Jump to Main ContentJump to Primary Navigation

Saying ‘Never again’ about the Holocaust means nothing

Let’s never again say “never again.” It means nothing, argues Jonathan Freedland

    Here are two weary words that we ought to retire: never again. Let's agree not to use them next month, when we gather for the annual Holocaust Memorial Day ceremonies. Let's agree that they have lost all meaning. 

    Of course the sentiment behind them is noble. After the Holocaust, we vowed that never again would the world allow such horror. The Shoah would stand as a kind of terrible terminus of history — an end- point that showed how low humanity could sink and to which we would never return.

    But look at what’s happened since. The roll-call is familiar (and, despite what some say, it is recalled every Holocaust Memorial Day): Cambodia, Rwanda, Srebrenica, with perhaps the chemical slaughter at Hama and Halabja added for good measure. And now we must induct another name into that hall of infamy: Aleppo.

    There, civilians who had spent many months hiding in basements, shielding themselves from an unending rainstorm of bombs or shells, who had seen every last hospital deliberately targeted for destruction, who had seen even their makeshift underground clinics destroyed from the air, signalled to the world that they were preparing for death. Their tormentors — the Assad government, with the Russian and Iranian militaries at their side — were about to recapture the last rebel-held corner of Aleppo and they knew they would not survive. They used social media to record farewell messages. Even the children said goodbye.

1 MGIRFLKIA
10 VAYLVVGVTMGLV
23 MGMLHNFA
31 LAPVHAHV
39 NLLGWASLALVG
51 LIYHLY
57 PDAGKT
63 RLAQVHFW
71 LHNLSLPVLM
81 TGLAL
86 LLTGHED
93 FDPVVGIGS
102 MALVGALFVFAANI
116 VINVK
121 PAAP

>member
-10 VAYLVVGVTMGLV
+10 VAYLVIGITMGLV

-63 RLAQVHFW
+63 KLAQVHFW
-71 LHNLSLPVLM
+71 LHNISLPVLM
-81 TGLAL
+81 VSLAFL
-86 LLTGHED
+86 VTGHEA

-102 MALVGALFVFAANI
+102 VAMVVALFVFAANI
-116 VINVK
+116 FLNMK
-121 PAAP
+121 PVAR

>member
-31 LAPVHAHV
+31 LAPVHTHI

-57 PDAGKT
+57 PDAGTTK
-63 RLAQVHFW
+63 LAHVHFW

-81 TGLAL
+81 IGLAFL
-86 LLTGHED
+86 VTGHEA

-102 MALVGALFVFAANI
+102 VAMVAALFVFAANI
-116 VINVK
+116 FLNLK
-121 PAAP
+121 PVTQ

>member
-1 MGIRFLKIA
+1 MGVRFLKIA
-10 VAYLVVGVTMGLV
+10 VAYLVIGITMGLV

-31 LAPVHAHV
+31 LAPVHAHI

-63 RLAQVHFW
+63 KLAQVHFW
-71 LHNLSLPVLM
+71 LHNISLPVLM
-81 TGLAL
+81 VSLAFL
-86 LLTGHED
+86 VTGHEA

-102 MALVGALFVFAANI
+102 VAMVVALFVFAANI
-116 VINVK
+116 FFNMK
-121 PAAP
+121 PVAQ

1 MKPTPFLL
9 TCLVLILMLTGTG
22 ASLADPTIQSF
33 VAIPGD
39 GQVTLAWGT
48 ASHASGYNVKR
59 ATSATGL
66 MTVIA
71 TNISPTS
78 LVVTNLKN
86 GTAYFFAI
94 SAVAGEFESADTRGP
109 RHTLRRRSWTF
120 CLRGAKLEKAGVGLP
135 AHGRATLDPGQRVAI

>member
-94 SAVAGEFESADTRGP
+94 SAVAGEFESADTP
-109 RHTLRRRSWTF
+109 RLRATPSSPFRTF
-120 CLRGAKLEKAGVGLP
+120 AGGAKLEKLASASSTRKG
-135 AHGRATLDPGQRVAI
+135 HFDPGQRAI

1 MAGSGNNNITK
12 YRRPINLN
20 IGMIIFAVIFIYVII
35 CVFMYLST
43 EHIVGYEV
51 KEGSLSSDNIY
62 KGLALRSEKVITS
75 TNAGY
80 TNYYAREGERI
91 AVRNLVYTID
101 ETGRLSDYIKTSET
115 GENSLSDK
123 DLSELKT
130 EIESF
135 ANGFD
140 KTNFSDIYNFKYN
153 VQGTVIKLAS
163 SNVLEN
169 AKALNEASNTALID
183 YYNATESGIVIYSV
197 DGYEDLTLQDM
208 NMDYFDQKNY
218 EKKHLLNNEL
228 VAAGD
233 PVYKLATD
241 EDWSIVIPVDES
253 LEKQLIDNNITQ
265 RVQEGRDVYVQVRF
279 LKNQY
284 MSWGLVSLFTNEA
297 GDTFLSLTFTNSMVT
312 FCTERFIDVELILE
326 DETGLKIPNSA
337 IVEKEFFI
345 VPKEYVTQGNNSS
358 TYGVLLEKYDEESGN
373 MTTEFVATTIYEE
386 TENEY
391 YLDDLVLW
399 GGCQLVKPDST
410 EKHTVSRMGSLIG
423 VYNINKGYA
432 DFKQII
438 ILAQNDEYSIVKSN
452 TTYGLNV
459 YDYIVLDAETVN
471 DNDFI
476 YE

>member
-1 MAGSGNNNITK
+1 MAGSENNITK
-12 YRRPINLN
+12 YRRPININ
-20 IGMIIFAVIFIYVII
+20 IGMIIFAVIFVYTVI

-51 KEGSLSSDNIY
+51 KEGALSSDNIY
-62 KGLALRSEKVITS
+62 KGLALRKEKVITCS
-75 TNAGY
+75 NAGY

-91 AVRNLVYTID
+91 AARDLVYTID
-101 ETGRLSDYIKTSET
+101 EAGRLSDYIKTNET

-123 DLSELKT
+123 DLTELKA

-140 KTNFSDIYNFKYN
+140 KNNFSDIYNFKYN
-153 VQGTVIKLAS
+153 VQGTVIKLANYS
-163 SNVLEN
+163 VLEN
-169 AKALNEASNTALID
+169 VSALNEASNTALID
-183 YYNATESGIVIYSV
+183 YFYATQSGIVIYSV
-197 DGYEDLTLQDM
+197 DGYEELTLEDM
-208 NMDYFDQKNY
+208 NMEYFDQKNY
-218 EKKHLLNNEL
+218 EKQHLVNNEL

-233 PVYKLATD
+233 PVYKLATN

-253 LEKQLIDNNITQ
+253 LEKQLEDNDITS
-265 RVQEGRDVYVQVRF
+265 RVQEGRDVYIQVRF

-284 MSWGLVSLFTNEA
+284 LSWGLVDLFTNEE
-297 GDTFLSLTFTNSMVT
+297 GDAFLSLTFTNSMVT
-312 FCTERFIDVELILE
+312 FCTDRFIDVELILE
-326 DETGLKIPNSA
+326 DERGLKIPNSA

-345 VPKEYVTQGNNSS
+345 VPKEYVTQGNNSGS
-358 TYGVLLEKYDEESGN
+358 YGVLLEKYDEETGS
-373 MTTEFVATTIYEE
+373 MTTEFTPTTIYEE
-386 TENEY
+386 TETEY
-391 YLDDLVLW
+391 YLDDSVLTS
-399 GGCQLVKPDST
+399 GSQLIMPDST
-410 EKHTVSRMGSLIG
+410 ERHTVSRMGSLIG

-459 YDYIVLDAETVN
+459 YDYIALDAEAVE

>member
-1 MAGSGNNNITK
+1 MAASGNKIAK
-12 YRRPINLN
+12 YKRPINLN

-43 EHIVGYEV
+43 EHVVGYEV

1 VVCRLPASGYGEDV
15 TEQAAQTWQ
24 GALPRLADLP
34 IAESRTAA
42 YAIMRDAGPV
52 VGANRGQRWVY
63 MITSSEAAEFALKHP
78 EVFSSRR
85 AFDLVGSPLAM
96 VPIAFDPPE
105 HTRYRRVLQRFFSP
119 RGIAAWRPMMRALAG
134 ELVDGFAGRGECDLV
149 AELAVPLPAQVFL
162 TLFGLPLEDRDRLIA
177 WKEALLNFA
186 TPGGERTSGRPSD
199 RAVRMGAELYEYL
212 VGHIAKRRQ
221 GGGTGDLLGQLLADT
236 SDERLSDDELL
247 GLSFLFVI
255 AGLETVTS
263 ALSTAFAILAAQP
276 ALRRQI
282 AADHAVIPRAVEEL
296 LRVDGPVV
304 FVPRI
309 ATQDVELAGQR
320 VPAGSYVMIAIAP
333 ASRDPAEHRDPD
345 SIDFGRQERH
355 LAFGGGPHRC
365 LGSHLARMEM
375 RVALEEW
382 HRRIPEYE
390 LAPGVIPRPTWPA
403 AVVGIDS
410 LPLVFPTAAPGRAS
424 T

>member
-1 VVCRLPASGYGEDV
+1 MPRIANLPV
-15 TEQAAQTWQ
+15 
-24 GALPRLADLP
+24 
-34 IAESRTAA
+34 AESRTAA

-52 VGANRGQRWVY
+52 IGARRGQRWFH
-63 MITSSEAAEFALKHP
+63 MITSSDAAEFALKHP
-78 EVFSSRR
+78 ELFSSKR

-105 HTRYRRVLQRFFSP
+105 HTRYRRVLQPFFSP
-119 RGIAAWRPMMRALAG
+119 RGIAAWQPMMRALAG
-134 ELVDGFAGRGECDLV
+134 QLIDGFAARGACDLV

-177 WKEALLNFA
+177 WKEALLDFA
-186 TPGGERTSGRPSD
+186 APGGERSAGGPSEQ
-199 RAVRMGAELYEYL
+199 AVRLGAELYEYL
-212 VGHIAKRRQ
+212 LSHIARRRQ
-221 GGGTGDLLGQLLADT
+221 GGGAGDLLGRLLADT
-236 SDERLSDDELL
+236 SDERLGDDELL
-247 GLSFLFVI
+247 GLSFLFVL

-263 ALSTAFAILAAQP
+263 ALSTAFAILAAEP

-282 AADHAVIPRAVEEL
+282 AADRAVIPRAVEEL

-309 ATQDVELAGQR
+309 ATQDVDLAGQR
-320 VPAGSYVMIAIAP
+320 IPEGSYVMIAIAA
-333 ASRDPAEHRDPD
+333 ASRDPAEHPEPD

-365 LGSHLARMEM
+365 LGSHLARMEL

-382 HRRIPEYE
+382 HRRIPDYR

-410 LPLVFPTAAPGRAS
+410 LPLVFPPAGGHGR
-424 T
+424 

On Tuesday, the UN said that pro-Assad forces were entering people’s homes and killing civilians on the spot. Up to 100,000 people were said to be crammed into a tiny patch of the city, just a few blocks, that had become, according to America’s National Public Radio a scene of “unimaginable” destruction and “carnage”. Unicef said it had received word of children — on their own, with no adults — trapped in a building under fire. One UN official described “a complete meltdown of humanity.” The BBC reported that the few rescuers on hand were having to wear rubber boots: the ground was so drenched in blood.

    So what meaning does it have to say “never again”? Of course, what we have witnessed in Syria is not a direct re-run of the Holocaust. No one is saying that. It’s not the same. But when the world first made that vow, it did not merely mean, “Never again shall a man called Adolf Hitler murder six million Jews.” It meant never again would the world tolerate the slaughter of hundreds of thousands of civilians who had harmed nobody. It meant no more global indifference in the face of such evil. It meant that the world would not stand by — passively, idly, mutely — and let it happen.